Under proposed legislation from the US, content and copyright holders could restrict viewers' access to any website - whether hosted in the US or not - that they considered included infringing material.
The reasoning behind the Stop Online Piracy Act (SOPA) and Protect IP Act (PIPA) is to help protect the internet.
However, ISPs and website providers, such as Wikipedia and Google, are fearful of the potentially wide-ranging consequences should the proposed bills become law.
The bills propose the following:
- those found guilty of streaming copyrighted content without permission 10 or more times within six months will face up to five years in jail
- court orders can be taken out against sites accused of 'enabling or facilitating piracy'
- bans on advertising on sites alleged to infringe copyright
- ban on sites containing information on how to access blocked sites
So who's opposing?
The debate surrounding the proposed bills essentially pits content providers such as the music and film industries (which have spent many years campaigning for stronger protection against online infringement) against those in the computer and technological industries, i.e. those who host websites and enable access to the content.
Reception to the bills has been extremely mixed, with even President Obama responding to calls to veto the proposed legislation, stating that although online piracy is a crucial issue that need tackling, the White House would 'not support legislation that reduces freedom of expression, increases cybersecurity risk, or undermines the dynamic, innovative global internet'.
Rupert Murdoch was one of the few voices speaking out on Twitter against the President's stance within moments of the White House statement, taking the opportunity to lambast Google whilst he was at it.
Google responded by denying that it enables copyright infringement, citing the significant sums it devotes to weeding out piracy and infringement.
The strong opposition to the bills has so far resulted in a back down from previous proposals, including a right for private parties to instigate take downs of offending sites, the creation of a power to force search engines to remove infringing sites from search indexes, and the right to force ISPs to block the domain name of an infringing site; effectively removing such sites from the internet.
Why the blackout?
Wikipedia is certainly piqued. The online encyclopaedia has launched a petition to 'help protect the internet', and announced its participation in a 24-hour blackout in protest. Google too is affronted, having adopted a firmly opposing stance.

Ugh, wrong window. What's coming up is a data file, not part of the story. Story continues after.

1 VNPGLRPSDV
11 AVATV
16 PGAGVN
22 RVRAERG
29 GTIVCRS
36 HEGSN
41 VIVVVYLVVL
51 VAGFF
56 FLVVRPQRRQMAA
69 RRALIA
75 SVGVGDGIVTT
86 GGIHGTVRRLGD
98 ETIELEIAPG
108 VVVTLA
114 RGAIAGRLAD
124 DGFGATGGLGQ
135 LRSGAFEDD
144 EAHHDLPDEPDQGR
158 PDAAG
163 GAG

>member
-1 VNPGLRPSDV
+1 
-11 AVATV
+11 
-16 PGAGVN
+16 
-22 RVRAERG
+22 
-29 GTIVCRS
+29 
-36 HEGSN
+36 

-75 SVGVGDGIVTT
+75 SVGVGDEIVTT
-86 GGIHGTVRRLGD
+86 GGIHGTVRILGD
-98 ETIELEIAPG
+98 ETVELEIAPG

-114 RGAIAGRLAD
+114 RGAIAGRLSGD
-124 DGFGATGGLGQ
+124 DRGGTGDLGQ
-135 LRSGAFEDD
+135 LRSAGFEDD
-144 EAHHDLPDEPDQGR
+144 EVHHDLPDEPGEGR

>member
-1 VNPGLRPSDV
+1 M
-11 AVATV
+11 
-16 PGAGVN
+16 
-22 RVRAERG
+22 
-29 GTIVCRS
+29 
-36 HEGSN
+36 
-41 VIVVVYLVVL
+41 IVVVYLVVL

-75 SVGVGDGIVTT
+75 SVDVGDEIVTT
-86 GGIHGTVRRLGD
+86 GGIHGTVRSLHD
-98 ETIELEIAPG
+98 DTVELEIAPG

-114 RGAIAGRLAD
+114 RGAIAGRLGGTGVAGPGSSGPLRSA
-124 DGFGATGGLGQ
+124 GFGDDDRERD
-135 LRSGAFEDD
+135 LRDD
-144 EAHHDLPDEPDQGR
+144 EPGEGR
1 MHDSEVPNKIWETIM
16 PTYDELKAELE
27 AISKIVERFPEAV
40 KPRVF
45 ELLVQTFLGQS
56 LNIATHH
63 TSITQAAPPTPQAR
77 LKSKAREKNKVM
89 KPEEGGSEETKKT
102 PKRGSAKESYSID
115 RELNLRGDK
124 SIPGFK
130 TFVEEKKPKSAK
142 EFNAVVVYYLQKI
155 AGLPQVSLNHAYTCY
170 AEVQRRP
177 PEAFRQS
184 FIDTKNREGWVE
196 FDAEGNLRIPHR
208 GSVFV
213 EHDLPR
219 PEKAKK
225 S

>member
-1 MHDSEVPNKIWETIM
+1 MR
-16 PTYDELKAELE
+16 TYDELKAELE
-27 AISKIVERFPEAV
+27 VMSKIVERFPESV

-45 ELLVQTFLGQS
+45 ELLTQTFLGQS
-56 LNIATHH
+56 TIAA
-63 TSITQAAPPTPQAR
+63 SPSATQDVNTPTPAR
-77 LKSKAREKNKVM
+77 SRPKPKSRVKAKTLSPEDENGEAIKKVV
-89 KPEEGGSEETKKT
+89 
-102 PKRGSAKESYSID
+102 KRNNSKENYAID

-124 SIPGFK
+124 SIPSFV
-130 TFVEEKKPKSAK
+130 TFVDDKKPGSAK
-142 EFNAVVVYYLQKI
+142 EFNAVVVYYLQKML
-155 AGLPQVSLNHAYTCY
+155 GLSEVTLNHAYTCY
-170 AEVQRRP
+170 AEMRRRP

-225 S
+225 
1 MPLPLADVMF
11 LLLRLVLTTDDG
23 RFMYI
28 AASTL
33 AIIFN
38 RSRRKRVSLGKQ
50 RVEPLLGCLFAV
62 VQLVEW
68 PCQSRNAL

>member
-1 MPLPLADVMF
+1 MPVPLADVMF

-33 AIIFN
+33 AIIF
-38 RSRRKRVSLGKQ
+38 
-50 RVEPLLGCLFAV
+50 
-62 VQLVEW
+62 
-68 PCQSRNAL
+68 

Despite the changes already made to the bills, opponents still believe that they grant the US government and copyright holders far more power over the global internet than is either appropriate or enforceable.
Those devoted to an uncensored and unfettered internet are unlikely to be satisfied with the proposed legislation in anything like its current form.
Wikipedia's blackout of its English speaking encyclopaedia websites is in protest of its view that SOPA and PIPA will cause damage to the free and open nature of the internet. It has described the proposed legislation as enabling 'large commercial lobbyists to use repressive tools capable of destroying the very freedom and openness' that Wikipedia has been built on. Other participants in the blackout include Mozilla and WordPress.
So how will this affect us?
The reach of the US government when it comes to enforcing intellectual property rights has been the source of debate following a recent court decision allowing the extradition of Sheffield-based site owner Richard O'Dwyer for operating a webpage from which users could be directed to other sites containing pirated content.
Although the scope of SOPA will not be clear for some time it is a cause for concern to many businesses and organisations operating online (virtually everyone these days), as anyone advertising on a page that hosted infringing content could find themselves being caught out.
It is not just the US government that is looking to regulate the internet more closely; Spain is at the head of a number of European countries looking to implement legislation of their own.
The Spanish government has enacted a new law (popularly known as the Ley Sinde) which creates a government body to which infringing activities can be reported with a view to closing down offending sites in a matter of days.
It is clear that the internet is on the verge of becoming a battleground for a war to be waged between those who believe in the unfettered transfer of information, and those who wish to rely on governments to protect their intellectual property rights.
We cannot yet know who will win, but any organisation relying on its online presence should stay aware of the potential implications of any new developments.
We will keep you posted.